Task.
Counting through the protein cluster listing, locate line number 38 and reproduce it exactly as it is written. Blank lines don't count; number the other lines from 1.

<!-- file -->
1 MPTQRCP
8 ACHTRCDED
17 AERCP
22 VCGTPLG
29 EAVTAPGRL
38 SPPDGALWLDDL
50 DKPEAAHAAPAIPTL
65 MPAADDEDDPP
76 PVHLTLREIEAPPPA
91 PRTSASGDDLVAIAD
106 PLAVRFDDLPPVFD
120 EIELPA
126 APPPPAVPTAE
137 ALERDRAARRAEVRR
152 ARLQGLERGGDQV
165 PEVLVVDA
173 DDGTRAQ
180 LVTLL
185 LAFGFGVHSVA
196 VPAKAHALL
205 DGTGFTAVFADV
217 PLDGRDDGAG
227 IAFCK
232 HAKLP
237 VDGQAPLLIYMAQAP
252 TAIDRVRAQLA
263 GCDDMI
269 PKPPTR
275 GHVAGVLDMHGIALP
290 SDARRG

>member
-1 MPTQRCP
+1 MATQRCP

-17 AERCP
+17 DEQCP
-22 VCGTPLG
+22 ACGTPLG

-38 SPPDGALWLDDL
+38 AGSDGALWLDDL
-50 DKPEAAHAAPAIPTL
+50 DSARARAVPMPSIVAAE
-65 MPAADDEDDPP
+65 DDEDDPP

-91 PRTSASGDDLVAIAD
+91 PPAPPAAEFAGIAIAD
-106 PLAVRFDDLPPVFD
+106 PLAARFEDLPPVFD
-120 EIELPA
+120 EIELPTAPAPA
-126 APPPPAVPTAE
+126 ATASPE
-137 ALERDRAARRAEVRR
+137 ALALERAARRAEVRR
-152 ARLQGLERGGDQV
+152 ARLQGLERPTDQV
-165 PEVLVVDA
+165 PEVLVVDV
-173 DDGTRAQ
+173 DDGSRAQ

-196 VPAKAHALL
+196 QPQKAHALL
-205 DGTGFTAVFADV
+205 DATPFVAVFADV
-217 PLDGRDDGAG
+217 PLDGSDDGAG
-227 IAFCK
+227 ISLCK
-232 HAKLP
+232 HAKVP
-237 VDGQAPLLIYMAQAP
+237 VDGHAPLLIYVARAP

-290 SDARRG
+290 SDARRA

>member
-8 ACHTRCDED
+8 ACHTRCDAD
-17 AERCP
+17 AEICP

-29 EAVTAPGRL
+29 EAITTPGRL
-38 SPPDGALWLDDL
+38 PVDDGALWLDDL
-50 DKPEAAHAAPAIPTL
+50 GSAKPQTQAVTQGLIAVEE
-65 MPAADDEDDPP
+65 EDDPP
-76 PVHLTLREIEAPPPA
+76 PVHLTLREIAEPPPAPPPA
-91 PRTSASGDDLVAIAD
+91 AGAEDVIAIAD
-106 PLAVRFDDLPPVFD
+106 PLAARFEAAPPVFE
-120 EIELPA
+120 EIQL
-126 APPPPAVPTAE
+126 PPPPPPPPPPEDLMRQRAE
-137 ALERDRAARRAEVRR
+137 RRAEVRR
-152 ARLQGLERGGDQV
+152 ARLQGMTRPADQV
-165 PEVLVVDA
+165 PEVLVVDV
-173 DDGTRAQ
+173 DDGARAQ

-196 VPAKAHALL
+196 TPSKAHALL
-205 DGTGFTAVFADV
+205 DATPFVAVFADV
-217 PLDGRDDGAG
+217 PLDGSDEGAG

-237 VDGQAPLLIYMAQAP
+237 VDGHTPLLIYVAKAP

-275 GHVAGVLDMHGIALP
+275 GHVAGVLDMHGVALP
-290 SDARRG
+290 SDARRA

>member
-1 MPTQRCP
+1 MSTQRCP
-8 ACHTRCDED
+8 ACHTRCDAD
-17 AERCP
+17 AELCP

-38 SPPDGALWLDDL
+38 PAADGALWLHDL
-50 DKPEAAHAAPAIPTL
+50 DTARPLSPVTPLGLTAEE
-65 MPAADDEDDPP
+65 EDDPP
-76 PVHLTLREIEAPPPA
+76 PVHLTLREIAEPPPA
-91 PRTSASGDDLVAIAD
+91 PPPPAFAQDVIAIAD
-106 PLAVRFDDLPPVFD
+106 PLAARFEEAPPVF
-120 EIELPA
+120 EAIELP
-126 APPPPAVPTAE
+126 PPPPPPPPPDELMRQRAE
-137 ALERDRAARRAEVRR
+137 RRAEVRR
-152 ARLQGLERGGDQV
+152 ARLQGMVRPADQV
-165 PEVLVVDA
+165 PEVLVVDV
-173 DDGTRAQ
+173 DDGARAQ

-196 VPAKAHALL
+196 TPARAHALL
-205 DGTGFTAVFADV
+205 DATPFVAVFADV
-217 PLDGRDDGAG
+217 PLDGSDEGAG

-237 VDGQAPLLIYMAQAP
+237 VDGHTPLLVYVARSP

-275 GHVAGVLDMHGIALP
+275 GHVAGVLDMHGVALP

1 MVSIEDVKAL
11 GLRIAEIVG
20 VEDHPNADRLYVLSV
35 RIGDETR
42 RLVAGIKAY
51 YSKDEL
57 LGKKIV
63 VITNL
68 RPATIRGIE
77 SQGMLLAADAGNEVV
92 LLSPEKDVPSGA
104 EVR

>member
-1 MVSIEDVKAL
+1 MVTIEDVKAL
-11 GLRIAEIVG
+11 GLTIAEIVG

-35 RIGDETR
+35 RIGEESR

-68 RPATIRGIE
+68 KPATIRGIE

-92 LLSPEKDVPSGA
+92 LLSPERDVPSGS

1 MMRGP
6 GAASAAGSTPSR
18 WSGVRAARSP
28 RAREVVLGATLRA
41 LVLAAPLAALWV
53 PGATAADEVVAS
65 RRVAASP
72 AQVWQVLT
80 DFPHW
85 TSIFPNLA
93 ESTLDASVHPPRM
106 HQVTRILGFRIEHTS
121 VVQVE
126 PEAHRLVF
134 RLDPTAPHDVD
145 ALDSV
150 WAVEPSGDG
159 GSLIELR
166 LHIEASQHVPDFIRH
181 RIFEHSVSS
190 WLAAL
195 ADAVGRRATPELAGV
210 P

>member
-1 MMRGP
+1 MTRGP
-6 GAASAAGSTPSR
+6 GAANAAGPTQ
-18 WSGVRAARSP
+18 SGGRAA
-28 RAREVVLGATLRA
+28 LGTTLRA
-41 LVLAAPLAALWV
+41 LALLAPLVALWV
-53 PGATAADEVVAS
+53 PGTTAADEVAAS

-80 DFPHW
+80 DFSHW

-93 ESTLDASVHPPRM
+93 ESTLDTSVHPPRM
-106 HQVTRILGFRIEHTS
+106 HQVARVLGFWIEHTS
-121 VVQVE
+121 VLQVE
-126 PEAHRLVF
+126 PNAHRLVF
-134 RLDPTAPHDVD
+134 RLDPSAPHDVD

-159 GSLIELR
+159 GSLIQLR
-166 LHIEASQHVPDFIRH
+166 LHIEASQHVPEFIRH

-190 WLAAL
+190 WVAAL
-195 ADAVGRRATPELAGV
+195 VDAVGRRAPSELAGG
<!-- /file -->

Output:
-38 SPPDGALWLDDL